“I appreciate the things he did as a statesman, but the other things he did are important, too. He was a good man, a good daddy who really cared about his family, his kids and the other kids.”
Born on the claim his father made in the opening of the Cherokee Strip, Page Belcher attended high school at Jefferson and Medford, Oklahoma, and attended college at Friends University in Kansas and the University of Oklahoma. He held college letters in four sports and received an honorary LL.D. from Oklahoma City University. He was honored many times for public and civic leadership as a lawyer and civic worker in Enid, Oklahoma. Launching his congressional career in 1950, he became the ranking Republican on the Home Agricultural Committee, where he protected the interests of Oklahoma’s agricultural industry. He played an important role in the Arkansas River Development project with his influence with the White House during the Eisenhower administration being an important factor to its success. A vocal political conservative, Belcher was credited in 1964 with a perfect voting record by the Americans for Constitutional Action. Upon his retirement in 1972, a 300-acre park in Tulsa was named in his honor. Upon his death at the age of 81, the eulogy at Belcher’s funeral cited the fact that although he could not speak or hear due to the effects of a stroke, he always was there in his “regular place” at Boston Avenue Methodist Church “just to show whose side he was on.”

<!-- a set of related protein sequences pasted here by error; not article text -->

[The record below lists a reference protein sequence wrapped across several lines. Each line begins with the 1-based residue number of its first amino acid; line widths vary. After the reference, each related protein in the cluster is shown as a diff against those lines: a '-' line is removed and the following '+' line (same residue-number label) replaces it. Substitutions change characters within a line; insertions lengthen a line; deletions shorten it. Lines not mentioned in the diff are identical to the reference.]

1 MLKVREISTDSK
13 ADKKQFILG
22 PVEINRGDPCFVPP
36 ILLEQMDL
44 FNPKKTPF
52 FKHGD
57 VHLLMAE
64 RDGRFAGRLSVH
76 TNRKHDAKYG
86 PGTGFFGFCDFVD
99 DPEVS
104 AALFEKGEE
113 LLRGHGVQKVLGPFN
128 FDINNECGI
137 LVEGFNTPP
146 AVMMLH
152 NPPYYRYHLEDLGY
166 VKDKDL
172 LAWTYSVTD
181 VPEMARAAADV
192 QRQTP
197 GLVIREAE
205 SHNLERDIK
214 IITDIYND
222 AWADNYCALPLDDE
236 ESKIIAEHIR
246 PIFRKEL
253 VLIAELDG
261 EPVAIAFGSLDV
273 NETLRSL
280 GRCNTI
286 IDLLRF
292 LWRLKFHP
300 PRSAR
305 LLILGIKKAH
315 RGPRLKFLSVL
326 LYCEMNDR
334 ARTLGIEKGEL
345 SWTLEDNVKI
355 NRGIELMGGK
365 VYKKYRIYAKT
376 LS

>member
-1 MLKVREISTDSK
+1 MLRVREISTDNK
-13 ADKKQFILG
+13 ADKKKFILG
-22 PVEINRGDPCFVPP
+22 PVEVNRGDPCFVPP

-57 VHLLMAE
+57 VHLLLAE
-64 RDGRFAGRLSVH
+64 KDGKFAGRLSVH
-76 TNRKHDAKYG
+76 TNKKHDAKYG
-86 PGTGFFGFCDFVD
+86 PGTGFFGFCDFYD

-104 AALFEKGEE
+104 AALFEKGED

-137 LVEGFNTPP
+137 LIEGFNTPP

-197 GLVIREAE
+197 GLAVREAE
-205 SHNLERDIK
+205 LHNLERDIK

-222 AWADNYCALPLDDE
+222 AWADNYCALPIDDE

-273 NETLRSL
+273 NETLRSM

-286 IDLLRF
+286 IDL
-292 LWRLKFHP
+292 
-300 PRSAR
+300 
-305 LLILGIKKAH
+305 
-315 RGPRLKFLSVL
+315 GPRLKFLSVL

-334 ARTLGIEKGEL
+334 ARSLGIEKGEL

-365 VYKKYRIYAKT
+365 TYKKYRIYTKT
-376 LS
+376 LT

Although the only Republican in the Oklahoma delegation during 20 of his 22 years in Washington, Page Belcher was credited by Oklahoma colleagues with playing key roles in passing legislation benefiting the state.
Belcher was born in Jefferson, Oklahoma.